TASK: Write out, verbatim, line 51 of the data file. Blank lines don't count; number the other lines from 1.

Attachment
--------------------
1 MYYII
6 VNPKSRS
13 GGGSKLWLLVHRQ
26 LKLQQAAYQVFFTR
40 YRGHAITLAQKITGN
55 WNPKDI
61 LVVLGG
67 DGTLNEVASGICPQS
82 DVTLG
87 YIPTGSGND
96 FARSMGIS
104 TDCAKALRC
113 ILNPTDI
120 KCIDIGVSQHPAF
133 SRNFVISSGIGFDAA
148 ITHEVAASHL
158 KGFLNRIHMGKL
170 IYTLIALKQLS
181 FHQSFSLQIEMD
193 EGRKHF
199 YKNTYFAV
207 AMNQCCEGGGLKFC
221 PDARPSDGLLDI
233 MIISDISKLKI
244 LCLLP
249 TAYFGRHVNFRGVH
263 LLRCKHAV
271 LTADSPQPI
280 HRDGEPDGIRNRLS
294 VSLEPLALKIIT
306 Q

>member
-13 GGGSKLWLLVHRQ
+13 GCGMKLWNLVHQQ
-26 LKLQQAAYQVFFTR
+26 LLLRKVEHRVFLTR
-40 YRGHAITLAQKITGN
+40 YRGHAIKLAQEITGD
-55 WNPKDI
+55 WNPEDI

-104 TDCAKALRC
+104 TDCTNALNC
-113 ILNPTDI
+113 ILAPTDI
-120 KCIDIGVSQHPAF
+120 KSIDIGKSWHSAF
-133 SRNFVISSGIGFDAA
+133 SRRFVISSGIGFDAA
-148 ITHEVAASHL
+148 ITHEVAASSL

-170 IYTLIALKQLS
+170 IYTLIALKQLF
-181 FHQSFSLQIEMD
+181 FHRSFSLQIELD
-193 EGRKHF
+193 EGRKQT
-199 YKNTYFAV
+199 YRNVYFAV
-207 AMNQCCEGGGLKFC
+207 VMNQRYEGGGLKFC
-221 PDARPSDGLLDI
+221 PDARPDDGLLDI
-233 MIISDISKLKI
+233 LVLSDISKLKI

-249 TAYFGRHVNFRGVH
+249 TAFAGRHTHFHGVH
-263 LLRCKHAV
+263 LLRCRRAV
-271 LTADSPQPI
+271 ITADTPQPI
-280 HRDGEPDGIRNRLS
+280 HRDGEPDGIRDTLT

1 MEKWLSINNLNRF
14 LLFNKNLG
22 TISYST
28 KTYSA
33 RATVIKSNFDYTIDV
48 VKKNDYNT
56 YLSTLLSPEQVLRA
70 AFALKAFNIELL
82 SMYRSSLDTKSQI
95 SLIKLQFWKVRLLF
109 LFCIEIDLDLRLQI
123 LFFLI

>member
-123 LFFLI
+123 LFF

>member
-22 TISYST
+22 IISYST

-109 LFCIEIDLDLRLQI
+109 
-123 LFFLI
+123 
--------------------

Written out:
-170 IYTLIALKQLS